List of United States political families (V)

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The following is an alphabetical list of political families in the United States whose last name begins with V.

The Vails[edit]

  • George Vail (1809–1875), New Jersey Assemblyman 1843-1844, candidate for U.S. Representative from New Jersey 1850, U.S. Representative from New Jersey 1853-1857, U.S. Consul in Glasgow, Scotland 1858-1861; Judge of the New Jersey Court of Appeals 1865-1871. First cousin of Theodore Newton Vail.[1]
    • Theodore Newton Vail (1845–1920), delegate to the Republican National Convention 1916. First cousin of George Vail.[2]

The Van Alens and Van Burens[edit]

  • James I. Van Alen (1776–1870), Clerk of Kinderhook, New York 1797-1801; delegate to the New York Constitutional Convention 1801 1803; Justice of the Peace in New York 1801-1804; New York Assemblyman 1804; U.S. Representative from New York 1807-1809. Brother of Martin Van Buren.[3]
  • Martin Van Buren (1782–1862), New York State Senator 1813-1820, Attorney General of New York 1816-1819, delegate to the New York Constitutional Convention 1821, U.S. Senator from New York 1821-1828, Governor of New York 1829, U.S. Secretary of States 1829-1831, U.S. Minister to Great Britain 1831-1832, Vice President of the United States 1833-1837, President of the United States 1837-1841, candidate for President of the United States 1848. Brother of James I. Van Alen.[4]
    • John Van Buren (1810–1866), Attorney General of New York 1845-1847, candidate for Attorney General of New York 1865. Son of Martin Van Buren.[5]

NOTE: Marin Van Buren was also brother-in-law of New York State Senator Moses I. Cantine[6] and great-uncle by marriage of Green Bay, Wisconsin Mayor Arthur C. Neville.[7] Van Buren's son, Smith, married Henrietta Irving, niece of U.S. Minister Washington Irving.

The Van Dykes[edit]

  • Nicholas Van Dyke (1738–1789), delegate to the Delaware Constitutional Convention 1776, Delaware Councilman, Judge of Admiralty in Delaware, Delegate to the Continental Congress from Delaware 1777-1781, President of Delaware 1783-1786. Father of Nicholas Van Dyke.[8]
    • Nicholas Van Dyke (1770–1826), Delaware State Representative 1799, Attorney General of Delaware 1801-1806, U.S. Representative from Delaware 1807-1811, Delaware State Senator 1815-1816, U.S. Senator from Delaware 1817-1826. Son of Nicholas Van Dyke.[9]

The Van Hollens[edit]

  • Christopher Van Hollen (1922-), U.S. Ambassador to Sri Lanka 1972-1976, U.S. Ambassador to the Maldive Islands 1972-1976. Father of Christopher Van Hollen, Jr.[10]
    • Christopher Van Hollen, Jr. (1959-), Maryland State Representative 1990-1994, Maryland State Senator 1994-2002, U.S. Representative from Maryland 2003–present, delegate to the Democratic National Convention 2004. Son of Christopher Van Hollen.[11]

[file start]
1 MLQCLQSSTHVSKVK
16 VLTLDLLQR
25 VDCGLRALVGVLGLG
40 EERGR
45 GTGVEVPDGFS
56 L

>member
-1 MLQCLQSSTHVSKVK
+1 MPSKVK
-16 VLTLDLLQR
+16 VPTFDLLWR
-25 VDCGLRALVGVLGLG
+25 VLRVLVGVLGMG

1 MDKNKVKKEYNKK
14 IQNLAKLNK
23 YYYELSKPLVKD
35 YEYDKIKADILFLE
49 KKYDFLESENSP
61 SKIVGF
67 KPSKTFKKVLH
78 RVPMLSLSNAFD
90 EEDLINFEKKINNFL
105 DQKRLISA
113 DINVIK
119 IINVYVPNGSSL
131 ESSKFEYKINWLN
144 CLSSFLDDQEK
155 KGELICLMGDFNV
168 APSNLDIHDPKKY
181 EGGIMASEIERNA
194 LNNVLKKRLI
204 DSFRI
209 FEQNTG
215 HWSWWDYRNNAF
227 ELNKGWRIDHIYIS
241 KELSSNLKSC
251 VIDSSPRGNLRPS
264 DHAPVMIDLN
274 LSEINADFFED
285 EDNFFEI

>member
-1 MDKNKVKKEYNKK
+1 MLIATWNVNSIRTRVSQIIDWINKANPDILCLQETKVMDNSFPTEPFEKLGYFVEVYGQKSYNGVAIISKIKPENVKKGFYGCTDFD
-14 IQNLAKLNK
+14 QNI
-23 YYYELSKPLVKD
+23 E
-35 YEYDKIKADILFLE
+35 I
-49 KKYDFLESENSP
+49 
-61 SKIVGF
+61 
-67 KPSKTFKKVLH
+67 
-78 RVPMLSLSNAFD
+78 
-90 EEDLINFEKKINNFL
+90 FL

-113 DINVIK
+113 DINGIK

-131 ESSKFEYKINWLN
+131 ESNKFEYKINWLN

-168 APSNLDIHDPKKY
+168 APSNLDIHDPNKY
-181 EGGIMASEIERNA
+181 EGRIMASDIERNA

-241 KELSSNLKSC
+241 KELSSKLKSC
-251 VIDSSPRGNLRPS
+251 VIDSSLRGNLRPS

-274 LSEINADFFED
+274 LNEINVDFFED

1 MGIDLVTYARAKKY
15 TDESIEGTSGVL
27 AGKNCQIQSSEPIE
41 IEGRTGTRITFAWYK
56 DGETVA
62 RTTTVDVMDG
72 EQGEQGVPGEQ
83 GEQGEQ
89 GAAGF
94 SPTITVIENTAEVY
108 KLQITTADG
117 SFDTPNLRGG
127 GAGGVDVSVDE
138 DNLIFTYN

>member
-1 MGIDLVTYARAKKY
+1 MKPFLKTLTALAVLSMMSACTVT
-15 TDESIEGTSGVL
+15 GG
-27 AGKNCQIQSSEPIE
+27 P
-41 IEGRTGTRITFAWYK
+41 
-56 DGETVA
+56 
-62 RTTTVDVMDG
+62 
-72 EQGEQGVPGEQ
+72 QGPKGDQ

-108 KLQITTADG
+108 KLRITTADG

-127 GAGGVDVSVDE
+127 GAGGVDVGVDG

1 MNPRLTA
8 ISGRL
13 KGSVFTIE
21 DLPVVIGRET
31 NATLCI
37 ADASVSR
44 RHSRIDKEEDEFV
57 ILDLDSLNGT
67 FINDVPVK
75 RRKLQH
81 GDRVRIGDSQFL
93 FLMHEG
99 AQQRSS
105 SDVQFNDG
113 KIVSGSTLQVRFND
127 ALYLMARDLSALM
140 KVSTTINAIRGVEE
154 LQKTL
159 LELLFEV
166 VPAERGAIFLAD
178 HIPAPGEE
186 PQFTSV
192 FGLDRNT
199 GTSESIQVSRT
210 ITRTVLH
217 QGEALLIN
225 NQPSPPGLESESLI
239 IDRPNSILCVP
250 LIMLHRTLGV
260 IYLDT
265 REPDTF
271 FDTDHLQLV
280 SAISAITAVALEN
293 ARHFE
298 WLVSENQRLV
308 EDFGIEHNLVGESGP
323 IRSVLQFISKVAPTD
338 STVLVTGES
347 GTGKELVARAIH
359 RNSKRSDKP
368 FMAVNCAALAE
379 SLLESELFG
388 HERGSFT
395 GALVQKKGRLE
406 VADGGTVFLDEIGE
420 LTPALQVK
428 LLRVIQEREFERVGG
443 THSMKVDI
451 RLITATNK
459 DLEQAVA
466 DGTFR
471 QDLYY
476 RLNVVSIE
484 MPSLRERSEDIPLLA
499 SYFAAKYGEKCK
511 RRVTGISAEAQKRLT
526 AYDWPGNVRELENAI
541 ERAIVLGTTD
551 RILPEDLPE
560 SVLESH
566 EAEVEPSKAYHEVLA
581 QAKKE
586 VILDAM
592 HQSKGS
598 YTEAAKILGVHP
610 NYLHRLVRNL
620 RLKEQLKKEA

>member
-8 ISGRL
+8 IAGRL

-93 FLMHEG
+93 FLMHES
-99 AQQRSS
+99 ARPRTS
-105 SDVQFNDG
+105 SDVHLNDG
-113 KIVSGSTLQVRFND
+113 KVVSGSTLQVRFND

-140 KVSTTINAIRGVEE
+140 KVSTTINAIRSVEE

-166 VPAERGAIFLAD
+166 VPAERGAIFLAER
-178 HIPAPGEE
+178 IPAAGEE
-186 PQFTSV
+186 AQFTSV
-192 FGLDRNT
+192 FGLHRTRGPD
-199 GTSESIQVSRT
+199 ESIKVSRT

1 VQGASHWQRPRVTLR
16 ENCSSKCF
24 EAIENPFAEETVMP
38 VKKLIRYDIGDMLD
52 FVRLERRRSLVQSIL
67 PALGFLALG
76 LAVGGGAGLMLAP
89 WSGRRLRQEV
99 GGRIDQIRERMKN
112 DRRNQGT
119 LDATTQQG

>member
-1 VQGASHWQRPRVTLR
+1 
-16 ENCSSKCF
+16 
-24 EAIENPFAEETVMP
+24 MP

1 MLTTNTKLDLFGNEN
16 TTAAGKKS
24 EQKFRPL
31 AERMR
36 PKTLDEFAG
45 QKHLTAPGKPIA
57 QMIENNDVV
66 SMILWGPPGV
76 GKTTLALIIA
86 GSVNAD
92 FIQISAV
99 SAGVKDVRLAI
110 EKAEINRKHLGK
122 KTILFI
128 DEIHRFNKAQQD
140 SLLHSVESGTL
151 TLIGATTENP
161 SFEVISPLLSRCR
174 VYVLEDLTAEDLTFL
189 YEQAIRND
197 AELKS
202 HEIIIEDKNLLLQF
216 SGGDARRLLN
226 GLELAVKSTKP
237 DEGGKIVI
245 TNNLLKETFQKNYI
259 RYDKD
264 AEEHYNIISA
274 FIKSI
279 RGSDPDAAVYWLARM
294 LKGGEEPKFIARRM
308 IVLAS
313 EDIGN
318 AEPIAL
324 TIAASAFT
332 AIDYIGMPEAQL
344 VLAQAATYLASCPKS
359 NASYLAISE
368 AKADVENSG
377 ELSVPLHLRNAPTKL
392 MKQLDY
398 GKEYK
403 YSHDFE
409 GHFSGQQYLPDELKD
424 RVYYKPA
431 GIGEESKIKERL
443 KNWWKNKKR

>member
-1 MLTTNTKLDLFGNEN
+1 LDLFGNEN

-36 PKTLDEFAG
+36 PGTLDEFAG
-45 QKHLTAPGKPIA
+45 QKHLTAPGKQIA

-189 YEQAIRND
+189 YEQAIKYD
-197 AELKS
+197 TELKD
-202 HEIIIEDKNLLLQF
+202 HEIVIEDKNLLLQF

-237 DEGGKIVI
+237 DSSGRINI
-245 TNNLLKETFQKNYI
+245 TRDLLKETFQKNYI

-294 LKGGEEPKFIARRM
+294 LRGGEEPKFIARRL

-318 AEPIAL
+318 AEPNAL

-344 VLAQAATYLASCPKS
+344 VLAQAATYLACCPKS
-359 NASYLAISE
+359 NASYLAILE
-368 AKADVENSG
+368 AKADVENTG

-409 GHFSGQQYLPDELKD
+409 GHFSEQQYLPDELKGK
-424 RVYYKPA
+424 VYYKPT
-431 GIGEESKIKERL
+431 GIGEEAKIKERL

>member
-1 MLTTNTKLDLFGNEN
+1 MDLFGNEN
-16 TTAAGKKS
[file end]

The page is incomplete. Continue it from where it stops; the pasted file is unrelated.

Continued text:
The van Rensselaers[edit]

The van Rensselaers are a wealthy and politically active family centered around Albany, New York.

NOTE: Stephen van Rensselaer III was also son-in-law of U.S. Senator William Paterson[17] and U.S. Senator Philip Schuyler.[18] He and Philip S. van Renssealer were also half-brothers of U.S. Representative Rensselaer Westerlo and brother-in-law of New York Attorney General John Woodworth.

The Van Winkles[edit]

  • Peter G. Van Winkle (1808–1872), delegate to the Virginia Constitutional Convention 1850, delegate to the West Virginia Constitutional Convention 1863, West Virginia House Delegate 1863, U.S. Senator from West Virginia 1863-1869. Granduncle of Marshal Van Winkle.[19]
    • Marshall Van Winkle (1869–1957), candidate for U.S. Representative from New Jersey 1900, U.S. Representative from New Jersey 1905-1907. Grandnephew of Peter G. Van Winkle.[20]

The Vances[edit]

  • Robert Brank Vance (1793–1827), U.S. Representative from North Carolina 1823-1825, candidate for U.S. Representative from North Carolina 1826. Uncle of Robert B. Vance and Zebulon Baird Vance.[21]
    • Robert B. Vance (1828–1899), U.S. Representative from North Carolina 1873-1885, North Carolina State Representative 1894-1896. Nephew of Robert Brank Vance.[22]
    • Zebulon Baird Vance (1830–1894), Prosecuting Attorney of Buncombe County, North Carolina 1852; member of the North Carolina House of Commons 1854; candidate for North Carolina State Senate 1856; candidate for U.S. Representative from North Carolina 1856; U.S. Representative from North Carolina 1858-1861; Governor of North Carolina 1862-1865 1877-1879; candidate for U.S. Senate from North Carolina 1872; U.S. Senator from North Carolina 1879-1894. Nephew of Robert Brank Vance.[23]

The Vares[edit]

  • George H. Vare (1859-1908), Pennsylvania State Senator 1897-1908. Brother of Edwin H. Vare and William Scott Vare.[24]
  • Edwin H. Vare (1862-1922), Pennsylvania State Senator 1909-1922. Brother of George H. Vare and William Scott Vare.[25]
  • William Scott Vare (1867-1934), Philadelphia, Pennsylvania Councilman 1898-1901; Philadelphia, Pennsylvania Recorder of Deeds 1902-1912; delegate to the Republican National Convention 1908 1912 1916 1920 1924 1928; candidate for Mayor of Philadelphia, Pennsylvania 1911; Pennsylvania State Senator 1912 1922-1923; U.S. Representative from Pennsylvania 1912-1923 1923-1927; U.S. Senator from Pennsylvania 1927-1929. Brother of George H. Vare and Edwin H. Vare.[26]

The Varnums[edit]

  • James Mitchell Varnum (1748–1789), Delegate to the Continental Congress from Rhode Island 1780-1781 1787. Brother of Joseph Bradley Varnum.[27]
  • Joseph Bradley Varnum (1751–1821), U.S. Representative from Massachusetts 1795-1811, Speaker of the U.S. House of Representatives 1807-1809 1809-1811, U.S. Senator from Massachusetts 1811-1817. Brother of James Mitchell Varnum.[28]

The Vauxs[edit]

  • Roberts Vaux (1786–1836), Judge of the Philadelphia, Pennsylvania Court of Common Pleas. Father of Richard Vaux.
    • Richard Vaux (1816–1895), Pennsylvania State Representative 1839, delegate to the Pennsylvania Democratic Convention 1840, candidate for Mayor of Philadelphia, Pennsylvania 1842 1845 1854; Mayor of Philadelphia, Pennsylvania 1856-1858; member of the Philadelphia, Pennsylvania Board of Trusts 1859-1866; U.S. Representative from Pennsylvania 1890-1891. Son of Roberts Vaux.

The Venables[edit]

The Venemans[edit]

  • John Veneman (1925–1982), California Assemblyman, candidate for Lieutenant Governor of California 1974. Father of Ann Veneman.
    • Ann Veneman (1949-), U.S. Secretary of Agriculture 2001-2005. Daughter of John Veneman.[31]

The Verplancks[edit]

The Vilases[edit]

The Vinings[edit]

  • John Vining, Delaware Colony Assemblyman, Chief Justice of the Delaware Colony Supreme Court. Father of John M. Vining.
    • John M. Vining (1758–1802), Delegate to the Continental Congress from Delaware 1784-1786, Delaware Assemblyman 1787-1789, U.S. Representative from Delaware 1789-1793, U.S. Senator from Delaware 1793-1798. Son of John Vining.